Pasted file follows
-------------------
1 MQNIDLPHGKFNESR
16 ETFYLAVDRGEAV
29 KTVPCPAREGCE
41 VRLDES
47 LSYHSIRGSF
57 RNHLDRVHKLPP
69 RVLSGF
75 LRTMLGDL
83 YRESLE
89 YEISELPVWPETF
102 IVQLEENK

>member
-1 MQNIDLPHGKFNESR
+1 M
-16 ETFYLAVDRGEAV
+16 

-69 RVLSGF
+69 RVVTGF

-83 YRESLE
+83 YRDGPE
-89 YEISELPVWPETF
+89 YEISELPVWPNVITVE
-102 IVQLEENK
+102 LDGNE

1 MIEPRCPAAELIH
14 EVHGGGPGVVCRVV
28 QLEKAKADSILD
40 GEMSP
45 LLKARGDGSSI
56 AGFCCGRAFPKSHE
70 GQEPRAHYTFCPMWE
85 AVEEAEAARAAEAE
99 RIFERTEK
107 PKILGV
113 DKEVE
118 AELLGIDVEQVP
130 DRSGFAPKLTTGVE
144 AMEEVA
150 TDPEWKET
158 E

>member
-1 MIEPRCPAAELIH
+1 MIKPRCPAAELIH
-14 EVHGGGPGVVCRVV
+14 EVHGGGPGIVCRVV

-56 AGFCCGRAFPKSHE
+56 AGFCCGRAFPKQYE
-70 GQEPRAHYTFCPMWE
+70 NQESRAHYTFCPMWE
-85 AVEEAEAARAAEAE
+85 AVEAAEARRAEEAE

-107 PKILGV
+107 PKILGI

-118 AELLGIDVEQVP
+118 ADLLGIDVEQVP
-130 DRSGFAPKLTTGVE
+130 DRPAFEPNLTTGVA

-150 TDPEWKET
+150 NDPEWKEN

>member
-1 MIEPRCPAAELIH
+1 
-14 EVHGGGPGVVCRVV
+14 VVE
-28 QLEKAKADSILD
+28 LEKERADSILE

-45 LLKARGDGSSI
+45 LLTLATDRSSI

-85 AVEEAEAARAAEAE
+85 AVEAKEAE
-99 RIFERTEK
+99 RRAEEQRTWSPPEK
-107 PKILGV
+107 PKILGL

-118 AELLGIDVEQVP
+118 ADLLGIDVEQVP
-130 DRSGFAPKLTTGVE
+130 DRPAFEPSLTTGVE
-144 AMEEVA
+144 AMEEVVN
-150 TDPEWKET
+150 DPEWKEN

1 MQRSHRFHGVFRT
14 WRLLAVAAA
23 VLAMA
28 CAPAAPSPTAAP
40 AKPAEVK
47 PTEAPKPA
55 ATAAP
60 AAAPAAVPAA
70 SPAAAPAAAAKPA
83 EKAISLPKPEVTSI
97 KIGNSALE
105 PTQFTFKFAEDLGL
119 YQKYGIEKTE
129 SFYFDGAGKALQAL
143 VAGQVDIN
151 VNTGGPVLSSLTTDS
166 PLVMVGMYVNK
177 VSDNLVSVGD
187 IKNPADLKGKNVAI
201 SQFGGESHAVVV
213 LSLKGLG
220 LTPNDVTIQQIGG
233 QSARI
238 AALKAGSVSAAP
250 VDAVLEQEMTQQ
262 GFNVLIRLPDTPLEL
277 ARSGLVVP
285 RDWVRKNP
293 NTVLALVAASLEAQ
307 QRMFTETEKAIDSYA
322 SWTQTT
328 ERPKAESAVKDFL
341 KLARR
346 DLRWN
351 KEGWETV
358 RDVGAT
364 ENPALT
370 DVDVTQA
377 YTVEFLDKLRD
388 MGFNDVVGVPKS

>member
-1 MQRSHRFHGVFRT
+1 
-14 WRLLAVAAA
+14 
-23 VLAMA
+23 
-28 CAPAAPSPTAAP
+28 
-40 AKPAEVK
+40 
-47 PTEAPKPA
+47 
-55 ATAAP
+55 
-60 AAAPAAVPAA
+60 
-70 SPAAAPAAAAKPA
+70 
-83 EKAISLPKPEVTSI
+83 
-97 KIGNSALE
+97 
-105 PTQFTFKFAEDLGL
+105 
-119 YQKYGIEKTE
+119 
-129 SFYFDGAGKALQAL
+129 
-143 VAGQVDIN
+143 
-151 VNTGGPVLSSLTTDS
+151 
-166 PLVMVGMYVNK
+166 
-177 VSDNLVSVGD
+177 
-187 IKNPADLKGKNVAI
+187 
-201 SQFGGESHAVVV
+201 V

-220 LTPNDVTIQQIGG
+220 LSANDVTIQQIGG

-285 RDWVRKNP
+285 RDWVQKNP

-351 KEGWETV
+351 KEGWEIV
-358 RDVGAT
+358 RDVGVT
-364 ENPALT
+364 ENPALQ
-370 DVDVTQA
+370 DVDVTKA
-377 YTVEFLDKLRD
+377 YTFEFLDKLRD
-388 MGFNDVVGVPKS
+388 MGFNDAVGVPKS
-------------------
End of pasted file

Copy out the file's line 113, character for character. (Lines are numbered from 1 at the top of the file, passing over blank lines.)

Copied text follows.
322 SWTQTT